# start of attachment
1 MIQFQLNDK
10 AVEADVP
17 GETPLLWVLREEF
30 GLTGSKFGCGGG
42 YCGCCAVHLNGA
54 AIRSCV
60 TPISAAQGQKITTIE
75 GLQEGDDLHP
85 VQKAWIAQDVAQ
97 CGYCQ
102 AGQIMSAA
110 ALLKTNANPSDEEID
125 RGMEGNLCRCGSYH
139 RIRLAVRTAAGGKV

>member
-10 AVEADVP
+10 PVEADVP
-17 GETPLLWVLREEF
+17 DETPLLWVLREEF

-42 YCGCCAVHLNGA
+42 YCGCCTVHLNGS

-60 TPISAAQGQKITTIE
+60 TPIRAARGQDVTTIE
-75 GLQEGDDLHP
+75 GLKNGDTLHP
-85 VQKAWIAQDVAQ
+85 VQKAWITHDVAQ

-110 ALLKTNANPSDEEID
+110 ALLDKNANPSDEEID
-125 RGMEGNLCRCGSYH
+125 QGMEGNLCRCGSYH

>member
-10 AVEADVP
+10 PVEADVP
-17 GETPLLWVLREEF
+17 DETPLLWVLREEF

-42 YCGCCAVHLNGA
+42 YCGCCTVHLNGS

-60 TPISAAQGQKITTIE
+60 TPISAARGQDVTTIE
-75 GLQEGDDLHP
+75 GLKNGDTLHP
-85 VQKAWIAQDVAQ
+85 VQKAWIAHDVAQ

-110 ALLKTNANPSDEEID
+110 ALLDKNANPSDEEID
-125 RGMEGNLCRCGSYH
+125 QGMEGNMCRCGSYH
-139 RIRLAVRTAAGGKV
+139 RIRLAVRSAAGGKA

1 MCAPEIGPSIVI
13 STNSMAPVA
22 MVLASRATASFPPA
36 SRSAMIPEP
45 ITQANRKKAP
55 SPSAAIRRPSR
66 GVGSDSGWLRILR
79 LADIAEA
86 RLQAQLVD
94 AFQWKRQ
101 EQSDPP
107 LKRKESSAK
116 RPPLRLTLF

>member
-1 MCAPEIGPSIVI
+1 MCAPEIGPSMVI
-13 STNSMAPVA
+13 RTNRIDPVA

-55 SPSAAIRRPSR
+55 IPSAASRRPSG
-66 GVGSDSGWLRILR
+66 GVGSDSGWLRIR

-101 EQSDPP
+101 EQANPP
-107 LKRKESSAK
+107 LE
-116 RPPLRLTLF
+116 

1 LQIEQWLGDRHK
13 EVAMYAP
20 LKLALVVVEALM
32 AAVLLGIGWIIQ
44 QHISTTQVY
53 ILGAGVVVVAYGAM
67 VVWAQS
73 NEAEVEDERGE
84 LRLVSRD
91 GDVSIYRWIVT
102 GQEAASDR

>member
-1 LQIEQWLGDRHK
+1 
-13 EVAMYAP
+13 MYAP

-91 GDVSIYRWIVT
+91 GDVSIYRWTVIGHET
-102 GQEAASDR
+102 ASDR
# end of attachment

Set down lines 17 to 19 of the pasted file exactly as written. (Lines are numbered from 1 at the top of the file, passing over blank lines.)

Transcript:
+10 PVEADVP
-17 GETPLLWVLREEF
+17 DETPLLWVLREEF